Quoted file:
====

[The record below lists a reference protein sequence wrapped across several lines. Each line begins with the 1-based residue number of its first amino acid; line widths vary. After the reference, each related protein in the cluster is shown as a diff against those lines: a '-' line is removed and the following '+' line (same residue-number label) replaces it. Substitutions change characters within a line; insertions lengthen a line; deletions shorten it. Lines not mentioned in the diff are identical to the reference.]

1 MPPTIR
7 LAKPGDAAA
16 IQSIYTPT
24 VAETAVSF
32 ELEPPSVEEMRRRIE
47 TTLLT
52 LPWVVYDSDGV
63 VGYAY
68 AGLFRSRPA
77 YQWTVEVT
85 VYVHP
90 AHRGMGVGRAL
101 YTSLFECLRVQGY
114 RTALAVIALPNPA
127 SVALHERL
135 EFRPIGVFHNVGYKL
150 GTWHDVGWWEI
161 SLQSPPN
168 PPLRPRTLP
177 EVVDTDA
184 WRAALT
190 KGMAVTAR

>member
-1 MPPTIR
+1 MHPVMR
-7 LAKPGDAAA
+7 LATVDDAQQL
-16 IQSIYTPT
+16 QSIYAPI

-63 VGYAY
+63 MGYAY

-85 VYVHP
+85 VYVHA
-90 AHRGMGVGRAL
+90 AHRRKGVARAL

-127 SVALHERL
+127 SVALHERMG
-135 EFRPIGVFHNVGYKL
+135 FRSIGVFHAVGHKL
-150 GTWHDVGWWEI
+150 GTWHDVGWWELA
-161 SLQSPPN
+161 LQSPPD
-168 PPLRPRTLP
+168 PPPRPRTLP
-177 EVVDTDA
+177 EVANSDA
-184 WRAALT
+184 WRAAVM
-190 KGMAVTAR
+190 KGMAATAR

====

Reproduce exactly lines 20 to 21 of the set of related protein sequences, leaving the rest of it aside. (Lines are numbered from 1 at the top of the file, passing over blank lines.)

168 PPLRPRTLP
177 EVVDTDA